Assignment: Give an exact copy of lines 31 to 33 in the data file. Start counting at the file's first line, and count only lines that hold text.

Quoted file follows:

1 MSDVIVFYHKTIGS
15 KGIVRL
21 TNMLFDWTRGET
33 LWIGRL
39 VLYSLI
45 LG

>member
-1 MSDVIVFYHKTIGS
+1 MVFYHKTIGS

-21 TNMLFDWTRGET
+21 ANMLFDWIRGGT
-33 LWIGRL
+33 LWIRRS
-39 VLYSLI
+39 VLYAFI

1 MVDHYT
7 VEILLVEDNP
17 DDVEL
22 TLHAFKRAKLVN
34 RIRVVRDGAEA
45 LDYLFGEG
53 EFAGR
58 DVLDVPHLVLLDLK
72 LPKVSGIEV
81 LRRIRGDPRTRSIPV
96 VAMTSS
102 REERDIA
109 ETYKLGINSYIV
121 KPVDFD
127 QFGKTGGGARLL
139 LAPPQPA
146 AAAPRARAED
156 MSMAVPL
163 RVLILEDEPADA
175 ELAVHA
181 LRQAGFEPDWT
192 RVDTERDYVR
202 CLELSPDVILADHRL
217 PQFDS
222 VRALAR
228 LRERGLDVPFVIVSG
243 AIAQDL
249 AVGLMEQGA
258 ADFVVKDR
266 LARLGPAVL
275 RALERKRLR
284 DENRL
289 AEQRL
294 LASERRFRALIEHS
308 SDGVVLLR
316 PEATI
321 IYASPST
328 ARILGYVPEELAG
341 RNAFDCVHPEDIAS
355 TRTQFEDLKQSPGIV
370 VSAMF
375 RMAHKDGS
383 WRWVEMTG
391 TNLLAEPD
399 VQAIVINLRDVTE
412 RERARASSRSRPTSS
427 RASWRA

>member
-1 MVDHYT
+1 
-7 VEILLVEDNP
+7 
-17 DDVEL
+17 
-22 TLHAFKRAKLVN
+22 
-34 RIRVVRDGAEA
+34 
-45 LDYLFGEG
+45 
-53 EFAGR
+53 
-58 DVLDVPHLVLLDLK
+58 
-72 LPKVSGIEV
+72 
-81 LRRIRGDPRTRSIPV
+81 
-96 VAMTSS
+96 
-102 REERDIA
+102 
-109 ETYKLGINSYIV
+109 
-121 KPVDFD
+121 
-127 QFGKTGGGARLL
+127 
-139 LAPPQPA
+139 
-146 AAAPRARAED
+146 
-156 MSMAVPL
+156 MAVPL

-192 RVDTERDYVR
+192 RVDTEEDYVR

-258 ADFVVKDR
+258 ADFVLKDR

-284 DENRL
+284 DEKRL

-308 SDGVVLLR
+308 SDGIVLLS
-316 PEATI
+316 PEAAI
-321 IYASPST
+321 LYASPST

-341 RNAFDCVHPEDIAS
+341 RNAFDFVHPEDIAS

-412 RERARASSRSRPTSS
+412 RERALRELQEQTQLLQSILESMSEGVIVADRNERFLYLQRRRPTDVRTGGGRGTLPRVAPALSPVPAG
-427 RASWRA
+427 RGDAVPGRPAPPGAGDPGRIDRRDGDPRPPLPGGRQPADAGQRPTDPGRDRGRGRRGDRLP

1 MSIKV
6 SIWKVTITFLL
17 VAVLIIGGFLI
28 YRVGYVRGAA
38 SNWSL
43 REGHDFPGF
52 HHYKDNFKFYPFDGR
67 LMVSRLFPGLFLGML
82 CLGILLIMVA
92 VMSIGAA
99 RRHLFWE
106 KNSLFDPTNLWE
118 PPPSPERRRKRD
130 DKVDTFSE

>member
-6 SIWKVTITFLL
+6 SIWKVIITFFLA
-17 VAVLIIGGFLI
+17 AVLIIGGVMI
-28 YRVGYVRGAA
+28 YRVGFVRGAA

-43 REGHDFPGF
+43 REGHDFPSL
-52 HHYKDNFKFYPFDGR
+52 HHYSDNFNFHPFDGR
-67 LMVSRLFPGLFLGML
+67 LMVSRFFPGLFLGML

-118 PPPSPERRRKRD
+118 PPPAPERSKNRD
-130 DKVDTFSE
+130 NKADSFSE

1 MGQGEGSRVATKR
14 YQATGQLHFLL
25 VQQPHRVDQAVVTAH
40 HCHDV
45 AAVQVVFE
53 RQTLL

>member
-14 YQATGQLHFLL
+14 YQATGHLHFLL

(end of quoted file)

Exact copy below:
139 LAPPQPA
146 AAAPRARAED
156 MSMAVPL